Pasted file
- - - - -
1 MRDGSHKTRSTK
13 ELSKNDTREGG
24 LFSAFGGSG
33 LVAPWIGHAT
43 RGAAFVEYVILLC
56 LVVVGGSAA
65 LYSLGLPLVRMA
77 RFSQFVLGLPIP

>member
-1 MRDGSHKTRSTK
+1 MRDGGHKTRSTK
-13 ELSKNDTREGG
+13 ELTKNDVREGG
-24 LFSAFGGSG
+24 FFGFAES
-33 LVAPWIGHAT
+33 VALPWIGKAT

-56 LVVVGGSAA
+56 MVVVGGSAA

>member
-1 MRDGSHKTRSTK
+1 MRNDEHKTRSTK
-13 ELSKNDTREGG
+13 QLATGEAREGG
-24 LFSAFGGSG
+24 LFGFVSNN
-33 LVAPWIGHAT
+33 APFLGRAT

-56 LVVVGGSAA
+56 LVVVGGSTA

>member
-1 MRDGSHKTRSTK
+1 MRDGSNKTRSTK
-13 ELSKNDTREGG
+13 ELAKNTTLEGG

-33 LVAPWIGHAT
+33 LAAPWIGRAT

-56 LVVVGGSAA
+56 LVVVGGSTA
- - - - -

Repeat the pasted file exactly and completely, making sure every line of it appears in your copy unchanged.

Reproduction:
1 MRDGSHKTRSTK
13 ELSKNDTREGG
24 LFSAFGGSG
33 LVAPWIGHAT
43 RGAAFVEYVILLC
56 LVVVGGSAA
65 LYSLGLPLVRMA
77 RFSQFVLGLPIP

>member
-1 MRDGSHKTRSTK
+1 MRDGGHKTRSTK
-13 ELSKNDTREGG
+13 ELTKNDVREGG
-24 LFSAFGGSG
+24 FFGFAES
-33 LVAPWIGHAT
+33 VALPWIGKAT

-56 LVVVGGSAA
+56 MVVVGGSAA

>member
-1 MRDGSHKTRSTK
+1 MRNDEHKTRSTK
-13 ELSKNDTREGG
+13 QLATGEAREGG
-24 LFSAFGGSG
+24 LFGFVSNN
-33 LVAPWIGHAT
+33 APFLGRAT

-56 LVVVGGSAA
+56 LVVVGGSTA

>member
-1 MRDGSHKTRSTK
+1 MRDGSNKTRSTK
-13 ELSKNDTREGG
+13 ELAKNTTLEGG

-33 LVAPWIGHAT
+33 LAAPWIGRAT

-56 LVVVGGSAA
+56 LVVVGGSTA